2. Show you’re willing to change service levels as needed. Maintaining the client relationship and selling to existing clients must be based on what best suits them. It’s not always an increase in fees; it could be a decrease. The fees they pay could remain exactly the same, but they’re getting completely different services than before. Consider their needs and the way businesses, life and the world changes, and check in with them regularly so you know whether it still fits them.
3. Get in touch with clients and listen. Yes, you could have a fully automated client check-in process, complete with emails and Net Promoter Score ratings and service reviews – but even if you haven’t built that yet, find a way to connect with them and ask how things are going. It could be a text, a DM on social media, a phone call, a quick email. How’s their week? What’s exciting in their business right now? Is there anything they’re struggling with? Even if it’s not directly related to accounts and bookkeeping, whatever they’re going through will still affect those things. Remember it doesn’t have to be a “proper sales call”, booked in three weeks ahead with a Zoom link, a recorded session, and an agenda. Check in, genuinely and like a human, to see how they’re doing. If they’re great, great. If they’re struggling, listen and suggest if there’s something they can do. And if a service might help, ask if they want to talk about it first before going on about how great it will be and how they need it. Use what you know about the client for how to check in with them.
4. Build a client community. This can be by means of a WhatsApp group, a Facebook group, a Slack channel. This is your opportunity to stay connected with clients more often – and when something new is available from your firm, you can quickly tell them about it. Still send the official emails and write blog posts and share it on the socials, but a quick message to your client community can deliver sales results so much faster because it’s an ongoing conversation. You can use this to run online sessions which are for clients only, giving them a little extra because they’re already your customer.
5. Run live events for clients only. As we all learned over the past few years, there’s nothing more powerful than in-person connection. We all are extremely grateful for remote working and online meets and ongoing conversations, but there’s a long lasting impact which comes from being in the same physical space, making eye contact, observing body language and tone of voice, and getting a sense of where the client is at. The client relationship is solidified in a big way, and it feels like a safer space when everyone there is a client too. You could have some events primarily for clients to which you invite a few prospects, and when you do that your clients will literally do the selling for you. They’ll tell these prospects how amazing you are, and the results they’ve been getting, and your entire sales process will be faster for that new prospect.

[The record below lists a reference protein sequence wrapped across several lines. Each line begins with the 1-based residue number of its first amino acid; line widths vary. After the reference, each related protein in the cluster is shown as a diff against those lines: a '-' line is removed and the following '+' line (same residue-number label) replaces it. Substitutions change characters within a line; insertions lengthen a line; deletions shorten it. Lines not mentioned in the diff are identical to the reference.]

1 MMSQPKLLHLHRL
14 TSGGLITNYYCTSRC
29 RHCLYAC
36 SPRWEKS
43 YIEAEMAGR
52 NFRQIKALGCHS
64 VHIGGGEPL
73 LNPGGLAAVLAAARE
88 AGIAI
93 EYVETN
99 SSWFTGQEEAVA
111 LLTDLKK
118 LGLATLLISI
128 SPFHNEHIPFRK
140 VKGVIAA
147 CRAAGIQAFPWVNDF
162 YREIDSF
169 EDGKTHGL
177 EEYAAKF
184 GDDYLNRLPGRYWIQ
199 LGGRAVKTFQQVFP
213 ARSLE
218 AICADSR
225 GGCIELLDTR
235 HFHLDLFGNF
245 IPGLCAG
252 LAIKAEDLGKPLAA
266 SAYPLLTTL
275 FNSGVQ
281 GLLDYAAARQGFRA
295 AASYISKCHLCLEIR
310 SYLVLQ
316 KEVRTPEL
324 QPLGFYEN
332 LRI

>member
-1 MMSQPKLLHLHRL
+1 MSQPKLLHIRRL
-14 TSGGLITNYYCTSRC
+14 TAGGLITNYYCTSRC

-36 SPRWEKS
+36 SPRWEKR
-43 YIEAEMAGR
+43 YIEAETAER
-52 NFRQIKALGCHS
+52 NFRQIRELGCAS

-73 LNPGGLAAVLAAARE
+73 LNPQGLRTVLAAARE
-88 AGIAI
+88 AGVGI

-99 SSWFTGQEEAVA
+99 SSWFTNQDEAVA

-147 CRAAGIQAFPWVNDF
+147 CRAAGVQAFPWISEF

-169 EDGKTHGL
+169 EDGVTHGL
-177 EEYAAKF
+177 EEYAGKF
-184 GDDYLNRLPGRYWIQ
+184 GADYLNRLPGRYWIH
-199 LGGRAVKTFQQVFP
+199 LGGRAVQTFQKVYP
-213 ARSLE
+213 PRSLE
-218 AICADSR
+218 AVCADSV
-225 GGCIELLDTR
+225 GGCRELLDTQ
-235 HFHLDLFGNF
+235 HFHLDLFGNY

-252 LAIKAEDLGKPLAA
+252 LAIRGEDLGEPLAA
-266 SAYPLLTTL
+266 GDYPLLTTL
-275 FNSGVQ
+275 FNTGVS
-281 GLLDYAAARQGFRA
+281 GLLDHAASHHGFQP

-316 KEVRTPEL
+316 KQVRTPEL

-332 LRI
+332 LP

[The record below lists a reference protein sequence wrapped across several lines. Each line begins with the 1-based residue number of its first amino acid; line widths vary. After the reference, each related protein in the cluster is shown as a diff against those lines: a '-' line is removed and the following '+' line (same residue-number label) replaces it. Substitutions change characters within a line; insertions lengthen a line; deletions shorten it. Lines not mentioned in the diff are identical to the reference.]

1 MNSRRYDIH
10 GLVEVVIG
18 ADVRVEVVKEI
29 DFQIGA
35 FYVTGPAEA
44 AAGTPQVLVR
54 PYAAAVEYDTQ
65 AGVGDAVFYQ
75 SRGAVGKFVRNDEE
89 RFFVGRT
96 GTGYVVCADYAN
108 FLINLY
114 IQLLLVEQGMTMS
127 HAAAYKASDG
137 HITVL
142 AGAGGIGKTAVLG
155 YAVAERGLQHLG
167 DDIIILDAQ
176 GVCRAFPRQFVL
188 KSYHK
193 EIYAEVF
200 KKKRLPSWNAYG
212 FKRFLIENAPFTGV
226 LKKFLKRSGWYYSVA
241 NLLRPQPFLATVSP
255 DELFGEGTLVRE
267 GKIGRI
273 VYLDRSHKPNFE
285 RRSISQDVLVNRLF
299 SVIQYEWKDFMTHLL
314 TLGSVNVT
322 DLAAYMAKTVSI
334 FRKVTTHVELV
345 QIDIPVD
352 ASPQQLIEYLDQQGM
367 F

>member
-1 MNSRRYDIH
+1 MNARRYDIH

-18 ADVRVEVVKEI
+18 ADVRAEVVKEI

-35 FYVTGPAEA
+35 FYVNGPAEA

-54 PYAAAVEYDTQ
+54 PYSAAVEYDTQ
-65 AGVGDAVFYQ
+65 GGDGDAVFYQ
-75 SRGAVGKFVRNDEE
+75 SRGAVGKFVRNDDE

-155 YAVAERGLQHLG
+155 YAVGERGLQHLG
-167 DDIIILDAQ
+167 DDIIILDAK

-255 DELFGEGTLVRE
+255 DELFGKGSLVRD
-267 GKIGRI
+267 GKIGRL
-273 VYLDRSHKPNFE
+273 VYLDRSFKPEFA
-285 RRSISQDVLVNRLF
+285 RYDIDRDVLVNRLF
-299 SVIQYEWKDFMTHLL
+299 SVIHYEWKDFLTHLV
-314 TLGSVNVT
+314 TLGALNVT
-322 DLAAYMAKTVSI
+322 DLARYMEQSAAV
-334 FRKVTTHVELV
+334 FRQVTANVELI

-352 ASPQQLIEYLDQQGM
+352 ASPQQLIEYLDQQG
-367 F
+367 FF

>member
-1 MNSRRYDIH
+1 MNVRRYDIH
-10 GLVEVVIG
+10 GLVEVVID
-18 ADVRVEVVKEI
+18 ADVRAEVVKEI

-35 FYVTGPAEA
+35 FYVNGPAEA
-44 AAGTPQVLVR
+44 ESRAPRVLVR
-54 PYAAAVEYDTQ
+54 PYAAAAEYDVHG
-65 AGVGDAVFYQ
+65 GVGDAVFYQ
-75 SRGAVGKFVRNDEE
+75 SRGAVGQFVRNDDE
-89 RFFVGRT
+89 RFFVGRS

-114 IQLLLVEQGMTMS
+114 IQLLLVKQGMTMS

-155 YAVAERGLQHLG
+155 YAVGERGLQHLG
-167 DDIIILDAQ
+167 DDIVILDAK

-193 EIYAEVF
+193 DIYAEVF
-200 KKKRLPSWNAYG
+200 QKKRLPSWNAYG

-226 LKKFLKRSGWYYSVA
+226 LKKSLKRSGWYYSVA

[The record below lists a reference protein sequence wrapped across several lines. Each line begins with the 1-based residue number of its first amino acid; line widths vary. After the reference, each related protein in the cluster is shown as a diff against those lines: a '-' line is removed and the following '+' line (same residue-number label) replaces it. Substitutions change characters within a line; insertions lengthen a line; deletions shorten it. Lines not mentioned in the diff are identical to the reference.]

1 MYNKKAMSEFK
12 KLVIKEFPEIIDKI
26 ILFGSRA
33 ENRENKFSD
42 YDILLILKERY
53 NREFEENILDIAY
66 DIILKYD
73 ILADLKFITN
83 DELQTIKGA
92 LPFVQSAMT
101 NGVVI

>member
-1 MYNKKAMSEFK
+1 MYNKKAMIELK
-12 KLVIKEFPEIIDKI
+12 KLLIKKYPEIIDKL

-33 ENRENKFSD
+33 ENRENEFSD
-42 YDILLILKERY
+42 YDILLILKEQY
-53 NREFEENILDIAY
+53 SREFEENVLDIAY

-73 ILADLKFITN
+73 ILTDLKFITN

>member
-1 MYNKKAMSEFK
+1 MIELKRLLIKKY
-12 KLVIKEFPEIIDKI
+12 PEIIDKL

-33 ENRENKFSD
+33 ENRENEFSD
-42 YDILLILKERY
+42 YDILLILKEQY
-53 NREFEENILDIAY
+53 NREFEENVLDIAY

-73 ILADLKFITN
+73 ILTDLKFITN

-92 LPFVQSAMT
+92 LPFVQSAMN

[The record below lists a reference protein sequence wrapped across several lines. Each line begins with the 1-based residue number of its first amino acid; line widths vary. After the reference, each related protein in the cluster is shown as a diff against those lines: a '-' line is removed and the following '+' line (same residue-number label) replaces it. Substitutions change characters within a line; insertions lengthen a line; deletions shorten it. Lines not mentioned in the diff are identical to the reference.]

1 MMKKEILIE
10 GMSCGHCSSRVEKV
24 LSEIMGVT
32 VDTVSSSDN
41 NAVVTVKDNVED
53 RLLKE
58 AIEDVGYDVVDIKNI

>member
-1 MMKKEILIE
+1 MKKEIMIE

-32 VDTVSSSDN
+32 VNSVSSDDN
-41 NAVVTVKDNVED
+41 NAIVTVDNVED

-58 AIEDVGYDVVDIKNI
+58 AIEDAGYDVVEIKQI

6. Send regular update emails to clients. These don’t necessarily have to be beautifully designed or full of imagery and links. Your clients already know and trust you, so receiving an email from you personally means they’re far more likely to read it (or at least glance at it). Keep client update emails short and to the point. Consider the six word email: “New budgeting workbook available: download now.” “Do you need more payroll support?” “Client meet up Friday. Register now”. Add a greeting, sign your name, include the link, job done. It doesn’t even have to go through your full email or CRM system.
7. Create a members’ login section on your website and include client-only resources they can get to easily. This is a place where they can access all the resources created exclusively for clients: checklists, downloads, guides, service descriptions. Most of these resources will be helpful in a practical way, and sometimes they’ll point them to other services.
8. Create a client services matrix. List out everything you offer, connect it to every client you currently have, and review what services each client is using (or isn’t). Use this to look for upselling opportunities with clients. Think about those check-ins or the quick chat you had with the client the other day. Do they have everything they need? Is there anything they might be missing? What’s the best way to mention it to them? Your team can be involved in this and do it on a regular basis – monthly or quarterly.
9. Run full service reviews with clients every quarter. You could also start by doing this annually, or twice a year. The more often you check in with clients about the services they have and how that’s going, the better. Be sure to focus on this being a services review, not a ‘fee review’. As soon as you mention fees, they’re going to be worried their prices are going up, and will be less likely to show up to the meeting. If you use GoProposal or another proposal tool, use this to check with them what they need – just like you did when they first became a client. You might find there’s one small service they didn’t realise you offered, and it’s easy to add on. Multiply that by 10 or 20 or even 100 clients and it will have a big impact on your profits.